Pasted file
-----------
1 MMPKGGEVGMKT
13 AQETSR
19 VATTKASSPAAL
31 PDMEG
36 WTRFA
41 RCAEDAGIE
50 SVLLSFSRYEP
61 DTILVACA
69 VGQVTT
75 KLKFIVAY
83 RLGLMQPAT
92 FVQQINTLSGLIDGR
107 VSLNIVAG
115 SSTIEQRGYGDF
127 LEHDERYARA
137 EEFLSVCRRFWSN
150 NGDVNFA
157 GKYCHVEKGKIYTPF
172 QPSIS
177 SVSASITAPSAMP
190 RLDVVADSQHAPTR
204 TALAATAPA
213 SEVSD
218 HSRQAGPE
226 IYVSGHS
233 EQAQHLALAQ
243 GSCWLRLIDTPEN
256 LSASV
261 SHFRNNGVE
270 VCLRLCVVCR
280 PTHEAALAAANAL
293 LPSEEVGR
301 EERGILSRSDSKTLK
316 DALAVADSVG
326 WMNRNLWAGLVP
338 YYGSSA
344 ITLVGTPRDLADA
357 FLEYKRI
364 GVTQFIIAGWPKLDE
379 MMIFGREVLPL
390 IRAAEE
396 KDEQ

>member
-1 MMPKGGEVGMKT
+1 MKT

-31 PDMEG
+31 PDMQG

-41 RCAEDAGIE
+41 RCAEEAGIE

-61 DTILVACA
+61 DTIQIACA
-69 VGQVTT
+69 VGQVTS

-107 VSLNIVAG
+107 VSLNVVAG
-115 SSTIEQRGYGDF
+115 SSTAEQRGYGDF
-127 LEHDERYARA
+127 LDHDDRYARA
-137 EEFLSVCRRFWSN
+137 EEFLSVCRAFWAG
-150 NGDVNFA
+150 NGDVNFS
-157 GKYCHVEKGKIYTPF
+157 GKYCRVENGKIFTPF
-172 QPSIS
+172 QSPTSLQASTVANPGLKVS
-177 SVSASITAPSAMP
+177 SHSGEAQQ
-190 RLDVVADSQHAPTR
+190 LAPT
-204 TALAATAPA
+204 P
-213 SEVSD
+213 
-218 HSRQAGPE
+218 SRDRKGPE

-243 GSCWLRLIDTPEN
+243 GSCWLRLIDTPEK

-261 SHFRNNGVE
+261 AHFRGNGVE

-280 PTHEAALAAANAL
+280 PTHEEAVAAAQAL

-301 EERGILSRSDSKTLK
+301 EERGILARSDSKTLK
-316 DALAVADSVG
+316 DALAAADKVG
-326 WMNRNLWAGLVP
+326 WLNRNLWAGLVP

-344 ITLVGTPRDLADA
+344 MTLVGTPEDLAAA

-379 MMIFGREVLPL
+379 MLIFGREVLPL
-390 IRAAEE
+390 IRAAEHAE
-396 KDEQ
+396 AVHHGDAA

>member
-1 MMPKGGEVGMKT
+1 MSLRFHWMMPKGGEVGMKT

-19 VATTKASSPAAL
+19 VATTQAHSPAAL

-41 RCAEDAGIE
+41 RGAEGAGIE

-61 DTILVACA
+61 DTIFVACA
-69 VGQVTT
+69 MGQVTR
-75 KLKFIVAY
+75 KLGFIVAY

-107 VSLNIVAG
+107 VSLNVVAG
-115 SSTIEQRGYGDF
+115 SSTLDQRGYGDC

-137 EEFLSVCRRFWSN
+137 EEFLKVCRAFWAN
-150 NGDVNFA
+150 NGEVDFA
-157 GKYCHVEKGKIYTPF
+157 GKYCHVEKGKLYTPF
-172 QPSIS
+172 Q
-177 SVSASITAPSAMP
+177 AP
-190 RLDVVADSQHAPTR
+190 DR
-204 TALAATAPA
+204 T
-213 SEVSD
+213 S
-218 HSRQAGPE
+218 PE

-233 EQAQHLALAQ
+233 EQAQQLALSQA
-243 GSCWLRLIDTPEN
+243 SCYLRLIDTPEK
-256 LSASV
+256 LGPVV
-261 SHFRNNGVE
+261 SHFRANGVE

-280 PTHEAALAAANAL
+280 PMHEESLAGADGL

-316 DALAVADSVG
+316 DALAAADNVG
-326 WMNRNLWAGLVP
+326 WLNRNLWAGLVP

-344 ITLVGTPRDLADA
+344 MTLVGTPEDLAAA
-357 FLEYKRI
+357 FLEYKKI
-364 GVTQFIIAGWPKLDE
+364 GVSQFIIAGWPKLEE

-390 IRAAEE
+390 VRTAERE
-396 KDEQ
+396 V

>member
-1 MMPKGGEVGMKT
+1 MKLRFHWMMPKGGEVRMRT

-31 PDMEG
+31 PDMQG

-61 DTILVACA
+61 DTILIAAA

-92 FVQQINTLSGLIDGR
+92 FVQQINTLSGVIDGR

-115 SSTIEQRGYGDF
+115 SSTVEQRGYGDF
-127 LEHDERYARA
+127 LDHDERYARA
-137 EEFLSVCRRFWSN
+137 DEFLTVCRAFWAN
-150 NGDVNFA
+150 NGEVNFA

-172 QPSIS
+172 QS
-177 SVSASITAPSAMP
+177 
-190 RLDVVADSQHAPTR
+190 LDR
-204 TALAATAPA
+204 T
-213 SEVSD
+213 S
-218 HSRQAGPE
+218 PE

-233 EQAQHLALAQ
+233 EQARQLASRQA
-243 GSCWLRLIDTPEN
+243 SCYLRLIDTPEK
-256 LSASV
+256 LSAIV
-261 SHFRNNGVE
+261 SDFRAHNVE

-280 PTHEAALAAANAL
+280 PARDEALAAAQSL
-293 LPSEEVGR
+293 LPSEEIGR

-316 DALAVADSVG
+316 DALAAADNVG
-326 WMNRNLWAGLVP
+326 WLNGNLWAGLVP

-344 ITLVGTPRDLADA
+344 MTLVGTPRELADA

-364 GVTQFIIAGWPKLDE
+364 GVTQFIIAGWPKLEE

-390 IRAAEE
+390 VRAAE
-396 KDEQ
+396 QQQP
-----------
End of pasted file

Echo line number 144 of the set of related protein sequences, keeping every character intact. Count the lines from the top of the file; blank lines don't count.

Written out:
+316 DALAAADNVG